From Blades to Parameters
A Visual Explanation of Rounds as Blades
Point Representation
Circle Representation
Euclidean Circles Intersect as Planes
Application: Voronoi Diagrams
Application: Fitting a Sphere to Points
The Inner Product Distance of Spheres
Fitting a Sphere to Points
Application: Kinematics
Forward Kinematics
Inverse Kinematics
Further Reading
Exercises
Drills
Structural Exercises
Programming Examples and Exercises
Voronoi Diagrams and Delaunay
Triangulations
Exercise: Drawing Euclid’s Elements
Conformal Primitives and Intersections
Fitting a Sphere to a Set of Points
CHAPTER 15. CONSTRUCTIONS IN EUCLIDEAN
GEOMETRY
Euclidean Incidence and Coincidence
Incidence Revisited
Co-Incidence
Real Meet or Plunge
The Plunge of Flats
Euclidean Nuggets
Tangents Without Differentiating
Carriers, Tangent Flat
Surrounds, Factorization of Rounds
Affine Combinations
Euclidean Projections
Application: All Kinds of Vectors
Application: Analysis of a Voronoi Cell
Edge Lines
Edge Point
Edge Length
Conversion to Classical Formulas
Further Reading
Exercises
Drills
Structural Exercises
Programming Examples and Exercises
The Plunge
Affine Combinations of Points
Euclidean Projections
CHAPTER 16. CONFORMAL OPERATORS
Spherical Inversion
Applications of Inversion
The Center of a Round
Reflection in Spheres and Circles
Scaling
The Positive Scaling Rotor
Reflection in the Origin: Negative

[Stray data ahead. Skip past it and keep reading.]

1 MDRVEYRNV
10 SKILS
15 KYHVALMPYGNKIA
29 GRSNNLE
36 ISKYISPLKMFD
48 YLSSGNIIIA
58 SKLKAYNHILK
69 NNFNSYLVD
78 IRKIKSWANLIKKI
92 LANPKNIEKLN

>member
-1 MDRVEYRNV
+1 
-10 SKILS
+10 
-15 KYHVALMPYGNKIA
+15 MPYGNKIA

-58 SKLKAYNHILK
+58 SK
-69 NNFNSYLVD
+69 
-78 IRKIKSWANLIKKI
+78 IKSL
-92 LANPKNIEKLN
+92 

Scaling
Positively Scaled Rigid Body Motions
Logarithm of a Scaled Rigid Body
Motion
Transversions
Transformations of the Standard Blades
General Conformal Transformations
Loxodromes
Circular Rotations
Möbius Transformations
Non-Euclidean Geometries
Hyperbolic Geometry
Spherical Geometry
Further Reading
Exercises
Drills
Structural Exercises
Programming Examples and Exercises
Homogeneous 4X4 Matrices to
Conformal Versors
Logarithm of Scaled Rigid Body Motion
Interpolation of Scaled Rigid Body
Motions
The Seashell
CHAPTER 17. OPERATIONAL MODELS FOR
GEOMETRIES
Algebras for Geometries
PART III IMPLEMENTING GEOMETRIC ALGEBRA
CHAPTER 18. IMPLEMENTATION ISSUES
The Levels of Geometric Algebra
Implementation
Who Should Read What
Alternative Implementation Approaches
Isomorphic Matrix Algebras
Irreducible Matrix Implementations
Factored Representations
Structural Exercises
CHAPTER 19. BASIS BLADES AND OPERATIONS
Representing Unit Basis Blades with Bitmaps
The Outer Product of Basis Blades
The Geometric Product of Basis Blades in an
Orthogonal Metric
The Geometric Product of Basis Blades in
Nonorthogonal Metrics
The Inner Products of Basis Blades
Commutator Product of Basis Blades
Grade-Dependent Signs on Basis Blades
CHAPTER 20. THE LINEAR PRODUCTS AND
OPERATIONS
A Linear Algebra Approach
Implementing the Linear Operations
Implementing the Linear Products
The List of Basis Blades Approach
Structural Exercises
CHAPTER 21. FUNDAMENTAL ALGORITHMS FOR
NONLINEAR PRODUCTS
Inverse of Versors (and Blades)
Inverse of Multivectors
Exponential, Sine, and Cosine of
Multivectors
Logarithm of Versors
Multivector Classification
Blade Factorization
The Meet and Join of Blades
Structural Exercises
CHAPTER 22. SPECIALIZING THE STRUCTURE FOR
EFFICIENCY
Issues in Efficient Implementation
Generative Programming
Resolving the Issues
The Approach
Implementation
Algebraic Specification
Implementation of the General
Multivector Class
Implementation of the Specialized
Multivector Classes
Optimizing Functions Over the Algebra
Outermorphisms
Optimizing the Nonlinear Functions
Benchmarks